Finally, don’t forget to check back next week for Seven Questions with Aniko Carmean.

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11 thoughts on “Tagged with nine questions on my horror work-in-progress

  1. It is kind of you to let us have a sneak peek at you WIP! I’m glad Mari tagged you. I enjoy these little previews into the next greatest thing!

    Your WIP intrigues me because I have a longstanding fascination with time. I have mentioned this before, but in college, I double-majored in Physics and Philosophy. In the first semester of my senior year, I undertook an honors dissertation to come up with a definition of time, using a blend of sources from both branches of my study. It nearly drove me insane – I literally couldn’t wrap my mind around the concept, and the more I tried to nail it down, the more it became something else… I felt like I was getting somewhere vital, but at the same time, I felt like the character in Lovecraft’s story “Dreams in the Witch House.” I did not complete the honors dissertation; the next semester, I took a programming class instead, despite my professors really wanting me to continue my investigation. Weird fact? Every single note – electronic and physical – was stolen from me. Even the spare copy I had hidden on a floppy disk that I hid in one of the labs. That always makes me wonder if I really was onto something… and if someone else has my PhD (and my insanity!). 😉 In any case, I look forward to reading a book where time is the topic.

    For my WIP, I want Veronica Belmont (not really an actress, but I’m not letting that stop my casting her!), Dichen Lachman, and January Jones. My WIP is pretty!! 🙂 As for the menfolk, I’ve only cast two: Lance Reddick and Jensen Ackles.

    I’m looking forward to answering the Seven Questions!


    1. I just want to point out that mentioned “floppy disks.” Careful. You’re dating yourself 🙂

      Great comments. And even more sorry that we didn’t meet up in Austin, but this will definitely give us much to talk about when we do finally meet. I’m sure I’ll still be working on this project. ha ha….ha?

      Actually, even though it’s not as cool as sitting down for a drink together, we may have to communicate over the phone one of these days when I get more to the time aspect of the story. I’d be curious to bounce a few things off ya’.

      And I think the fact that everything was stolen from you is a story somehow.

      Thanks again.

  2. Bravo for being a strong advocate for people with intellectual disabilities! That’s how I make my living! Love my work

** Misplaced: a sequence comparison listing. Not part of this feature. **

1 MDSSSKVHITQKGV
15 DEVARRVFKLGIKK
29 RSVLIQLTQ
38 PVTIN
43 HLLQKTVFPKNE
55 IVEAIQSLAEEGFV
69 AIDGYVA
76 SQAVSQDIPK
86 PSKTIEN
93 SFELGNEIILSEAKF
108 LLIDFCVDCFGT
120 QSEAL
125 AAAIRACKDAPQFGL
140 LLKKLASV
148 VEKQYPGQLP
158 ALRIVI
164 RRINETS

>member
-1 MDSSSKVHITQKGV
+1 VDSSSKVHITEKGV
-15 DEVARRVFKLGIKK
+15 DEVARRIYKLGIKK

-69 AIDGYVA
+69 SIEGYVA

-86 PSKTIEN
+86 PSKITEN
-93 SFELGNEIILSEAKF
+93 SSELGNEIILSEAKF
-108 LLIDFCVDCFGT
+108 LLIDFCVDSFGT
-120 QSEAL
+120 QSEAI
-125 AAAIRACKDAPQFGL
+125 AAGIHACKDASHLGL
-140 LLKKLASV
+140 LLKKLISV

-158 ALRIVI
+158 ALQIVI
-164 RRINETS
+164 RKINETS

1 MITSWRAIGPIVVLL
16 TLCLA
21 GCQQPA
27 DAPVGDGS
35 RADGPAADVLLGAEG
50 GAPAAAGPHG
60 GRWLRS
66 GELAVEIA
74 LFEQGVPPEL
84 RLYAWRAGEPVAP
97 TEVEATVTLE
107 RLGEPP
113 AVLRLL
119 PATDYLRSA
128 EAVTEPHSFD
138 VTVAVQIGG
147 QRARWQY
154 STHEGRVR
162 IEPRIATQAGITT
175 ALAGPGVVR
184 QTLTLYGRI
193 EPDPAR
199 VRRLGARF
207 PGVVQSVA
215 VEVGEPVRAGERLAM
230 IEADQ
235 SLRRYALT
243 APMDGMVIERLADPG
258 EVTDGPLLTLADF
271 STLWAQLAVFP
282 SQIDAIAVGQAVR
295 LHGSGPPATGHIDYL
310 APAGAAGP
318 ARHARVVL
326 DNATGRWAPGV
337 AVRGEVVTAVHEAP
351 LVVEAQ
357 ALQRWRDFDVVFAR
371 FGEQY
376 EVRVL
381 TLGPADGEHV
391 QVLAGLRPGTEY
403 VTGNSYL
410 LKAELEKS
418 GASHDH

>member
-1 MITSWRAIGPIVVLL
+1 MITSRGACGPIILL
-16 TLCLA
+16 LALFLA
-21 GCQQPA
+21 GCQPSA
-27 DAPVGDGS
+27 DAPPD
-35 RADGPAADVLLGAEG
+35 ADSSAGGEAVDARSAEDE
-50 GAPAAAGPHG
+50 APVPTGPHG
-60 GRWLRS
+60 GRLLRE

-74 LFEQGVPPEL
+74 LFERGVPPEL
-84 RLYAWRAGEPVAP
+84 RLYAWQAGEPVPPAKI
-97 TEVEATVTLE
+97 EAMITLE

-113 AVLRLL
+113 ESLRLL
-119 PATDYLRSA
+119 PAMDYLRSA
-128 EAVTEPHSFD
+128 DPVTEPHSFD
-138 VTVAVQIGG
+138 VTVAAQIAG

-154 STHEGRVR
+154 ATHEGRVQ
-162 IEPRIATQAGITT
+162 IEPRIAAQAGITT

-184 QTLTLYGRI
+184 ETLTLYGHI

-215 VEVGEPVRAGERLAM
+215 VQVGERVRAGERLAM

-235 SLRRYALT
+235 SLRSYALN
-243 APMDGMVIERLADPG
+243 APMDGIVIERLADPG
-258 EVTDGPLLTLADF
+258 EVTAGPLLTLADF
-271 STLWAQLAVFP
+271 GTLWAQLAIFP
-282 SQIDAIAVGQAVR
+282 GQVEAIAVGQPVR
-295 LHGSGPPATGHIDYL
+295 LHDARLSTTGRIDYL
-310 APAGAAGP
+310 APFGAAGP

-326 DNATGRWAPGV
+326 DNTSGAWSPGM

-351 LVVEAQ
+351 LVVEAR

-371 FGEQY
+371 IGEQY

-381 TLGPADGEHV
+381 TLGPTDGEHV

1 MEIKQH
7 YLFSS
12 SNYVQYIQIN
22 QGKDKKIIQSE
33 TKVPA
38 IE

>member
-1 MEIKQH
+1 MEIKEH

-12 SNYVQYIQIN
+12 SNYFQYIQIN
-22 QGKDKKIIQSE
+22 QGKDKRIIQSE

1. Erik, how is it that I didn’t know that about you? We’ll have to talk more at length at some point. I’ve thought about going back to that area of education (and grade level, for that matter). There are certain pros to working with older kids, but I don’t think I ever had a more rewarding job than when I was at that elementary school. However, I was just a paraprofessional, meaning I didn’t get paid much more than a substitute, and I always remember the teacher I worked with complaining about all the red tape of being in charge. Who knows, though? Maybe one day.

  3. Great post, Paul. I am really looking forward to reading this, as the concept of time interests me greatly too. Not that I have the mathematical or scientific know-how to come up with any viable theories about it! My own WIP touches on the concept of time travel, and while I’ve no idea whether this is possible the philosophical and moral questions it poses are fascinating.

    I’d also like to echo Erik’s comment and congratulate you for your work with disabled people. I once (briefly) did some voluntary work with children with learning disabilities, which was incredibly challenging and very rewarding too. I think you have to be a particular kind of person to do such work full-time.

    1. “incredibly challenging and very rewarding.” Yes, indeed.

      And yet, there are many days when I wonder if it wouldn’t be better than dealing with 100+ high school freshmen 🙂

      And for my WIP, I have no idea if my ideas are feasible either, but I’m gonna throw them out there anyway. And hope that I can dazzle with enough math to at least slightly lessen the difficulty of suspending that disbelief.

      Thanks for stopping by and commenting.

  4. Looks like I need to answer some questions. 🙂 I will get right on that. Folks that want to see my sometimes bizarre answers can come over to huntershea.com

    1. Awesome, my friend. I saw you posted and will get there soon. For now, it’s night-night time. Long weekend.

      And yes, everybody else, go to huntershea.com. For more reasons than just this one.

  5. Jason Darrick 11/04/2012 — 12:41 pm

    The elusive HWA membership. By far the main reason that I consider submitting stories, though I’ve heard rumblings that some indie advocates are trying to have the admissions guidelines changed. Don’t hold your breath, but it’s a nice thought.

    1. Yes, it is elusive. I’ll be curious to see if there is any luck in getting those guidelines changed. I’d be shocked. Or if they do, I imagine they would still be pretty stringent (and probably still more exclusive than my handful of independent sales has garnered :))

      With the exception of “The Golden Parachute,” the short stories I’ve self-pubbed were ones that I wrote several years ago, but for my recent new content, I’m going to try to sell them first.

      Thanks for stopping by.